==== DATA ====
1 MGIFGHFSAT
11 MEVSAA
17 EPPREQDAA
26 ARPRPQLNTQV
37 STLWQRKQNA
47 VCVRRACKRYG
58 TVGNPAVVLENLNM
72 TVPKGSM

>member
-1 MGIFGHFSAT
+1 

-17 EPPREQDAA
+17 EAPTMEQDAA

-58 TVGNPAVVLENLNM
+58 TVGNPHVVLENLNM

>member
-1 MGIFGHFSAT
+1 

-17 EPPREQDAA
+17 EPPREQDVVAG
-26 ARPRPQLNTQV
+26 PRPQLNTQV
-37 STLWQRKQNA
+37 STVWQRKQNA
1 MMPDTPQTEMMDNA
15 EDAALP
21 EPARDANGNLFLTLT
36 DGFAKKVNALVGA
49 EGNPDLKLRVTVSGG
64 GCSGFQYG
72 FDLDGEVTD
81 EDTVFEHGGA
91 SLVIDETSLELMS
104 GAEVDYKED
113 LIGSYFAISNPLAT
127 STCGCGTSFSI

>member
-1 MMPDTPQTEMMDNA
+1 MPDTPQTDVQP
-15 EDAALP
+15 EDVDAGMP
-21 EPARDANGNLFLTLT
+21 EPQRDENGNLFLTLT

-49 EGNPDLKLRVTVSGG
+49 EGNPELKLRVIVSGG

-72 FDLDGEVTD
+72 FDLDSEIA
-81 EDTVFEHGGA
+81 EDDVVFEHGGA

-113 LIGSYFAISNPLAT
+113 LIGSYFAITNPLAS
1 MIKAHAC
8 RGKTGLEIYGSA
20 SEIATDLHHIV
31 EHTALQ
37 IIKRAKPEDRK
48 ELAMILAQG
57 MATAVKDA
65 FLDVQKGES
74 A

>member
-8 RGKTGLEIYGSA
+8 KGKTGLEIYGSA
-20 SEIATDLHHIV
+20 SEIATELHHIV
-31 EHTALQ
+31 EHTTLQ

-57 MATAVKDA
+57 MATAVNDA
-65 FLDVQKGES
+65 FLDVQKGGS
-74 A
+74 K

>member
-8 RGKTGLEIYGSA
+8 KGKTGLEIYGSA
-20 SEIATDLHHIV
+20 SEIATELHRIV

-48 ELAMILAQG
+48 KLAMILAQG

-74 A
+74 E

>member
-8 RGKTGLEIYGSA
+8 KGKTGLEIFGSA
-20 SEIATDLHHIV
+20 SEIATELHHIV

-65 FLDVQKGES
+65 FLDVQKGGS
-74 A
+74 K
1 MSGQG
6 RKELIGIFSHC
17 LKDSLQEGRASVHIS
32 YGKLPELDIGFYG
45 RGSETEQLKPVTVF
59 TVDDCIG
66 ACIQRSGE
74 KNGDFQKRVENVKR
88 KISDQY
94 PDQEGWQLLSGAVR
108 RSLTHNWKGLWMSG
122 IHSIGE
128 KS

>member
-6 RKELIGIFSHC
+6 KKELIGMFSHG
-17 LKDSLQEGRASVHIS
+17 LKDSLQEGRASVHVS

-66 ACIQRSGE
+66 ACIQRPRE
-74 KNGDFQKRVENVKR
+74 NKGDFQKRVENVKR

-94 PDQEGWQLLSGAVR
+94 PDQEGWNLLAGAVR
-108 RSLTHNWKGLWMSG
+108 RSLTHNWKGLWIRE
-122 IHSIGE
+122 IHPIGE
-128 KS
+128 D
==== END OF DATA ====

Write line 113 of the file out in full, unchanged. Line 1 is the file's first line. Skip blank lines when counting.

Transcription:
+74 NKGDFQKRVENVKR